Claimant’s appeal against judgment in action for trespass and nuisance, arising out of the construction by the defendants of a pair of semi-detached houses on land adjoining the Hotel Picardie at Ventnor on the Isle of Wight, which was owned by the . .
CitedExperience Hendrix LLC v PPX Enterprises Inc and Another CA 20-Mar-2003
The claimant had obtained an interim injunction against the defendant for copyright infringement, though it could show no losses. It now sought additionally damages. The defendant argued that it could not have both.
Held: The case arose form . .
CitedEsso Petroleum Co Ltd v Niad Ltd ChD 2001
Esso had entered into a solus agreement with Naid covering one filling station. Esso introduced a marketing scheme called ‘Pricewatch’ under which it made financial support available to its dealers in return for their selling petrol at recommended . .
CitedRegal (Hastings) Ltd v Gulliver HL 20-Feb-1942
Directors Liability for Actions Ouside the Company
Regal negotiated for the purchase of two cinemas in Hastings. There were five directors on the board, including Mr Gulliver, the chairman. Regal incorporated a subsidiary, Hastings Amalgamated Cinemas Ltd, with a share capital of 5,000 pounds. There . .
CitedWWF (World Wide Fund for Nature) and Another v World Wrestling Federation Entertainment Inc CA 2-Apr-2007
The parties had disputed use of the initals WWF, with a compromise reached in 1994 allowing primary use by the Fund with restricted use by the Federation. The Federation now appealed an award of damages made after a finding of a breach of the . .
CitedJaggard v Sawyer and Another CA 18-Jul-1994
Recovery of damages after Refusal of Injunction
The plaintiff appealed against the award of damages instead of an injunction aftter the County court had found the defendant to have trespassed on his land by a new building making use of a private right of way.
Held: The appeal failed.
CitedMinistry of Defence v Ashman and Another CA 3-May-1993
A person who has profited from trespassing on someone else’s land may be ordered to pay what are sometimes called ‘restitutionary damages’ to the landowner. Mesne profits can be calculated as the cost of alternative Local Authority Housing. Kennedy . .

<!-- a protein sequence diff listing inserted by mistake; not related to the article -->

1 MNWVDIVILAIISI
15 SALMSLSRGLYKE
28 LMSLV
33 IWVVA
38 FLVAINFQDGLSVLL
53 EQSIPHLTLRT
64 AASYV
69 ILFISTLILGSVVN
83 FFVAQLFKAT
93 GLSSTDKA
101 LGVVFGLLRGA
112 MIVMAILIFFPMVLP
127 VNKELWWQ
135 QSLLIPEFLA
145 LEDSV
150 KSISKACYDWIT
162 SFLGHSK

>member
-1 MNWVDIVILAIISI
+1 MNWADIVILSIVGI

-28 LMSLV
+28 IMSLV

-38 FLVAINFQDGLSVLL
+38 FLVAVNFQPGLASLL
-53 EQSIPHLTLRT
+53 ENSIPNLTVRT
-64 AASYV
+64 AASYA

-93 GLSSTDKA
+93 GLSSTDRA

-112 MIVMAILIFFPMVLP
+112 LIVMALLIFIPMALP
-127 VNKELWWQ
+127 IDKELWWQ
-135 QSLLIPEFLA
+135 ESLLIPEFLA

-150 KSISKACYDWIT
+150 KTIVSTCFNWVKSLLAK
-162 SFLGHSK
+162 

CitedSwordheath Properties Ltd v Tabet CA 1979
The amount of damages payable by a trespasser on land is ordinarily the letting value of the premises. Megaw LJ said: ‘It appears to me to be clear, both as a matter of principle and of authority, that in a case of this sort the plaintiff, when he . .
CitedLivingstone v Rawyards Coal Co HL 13-Feb-1880
Damages or removal of coal under land
User damages were awarded for the unauthorised removal of coal from beneath the appellant’s land, even though the site was too small for the appellant to have mined the coal himself. The appellant was also awarded damages for the damage done to the . .
CitedInverugie Investments Ltd v Hackett PC 1995
The plaintiff was the lessee of 30 apartments within a hotel complex. The defendants ejected the plaintiff and for some years used the apartments as part of the hotel with an average occupancy rate of not more than 40%.
Held: The defendants . .
CitedAB and others v British Coal Corporation and others CA 19-Oct-2006
A collective compensation agreement, which required affected persons to submit their claims, along with medical evidence, through authorised solicitors to be compensated on the basis of agreed damages formula, was introduced. . .
CitedCaffrey v Darby 1801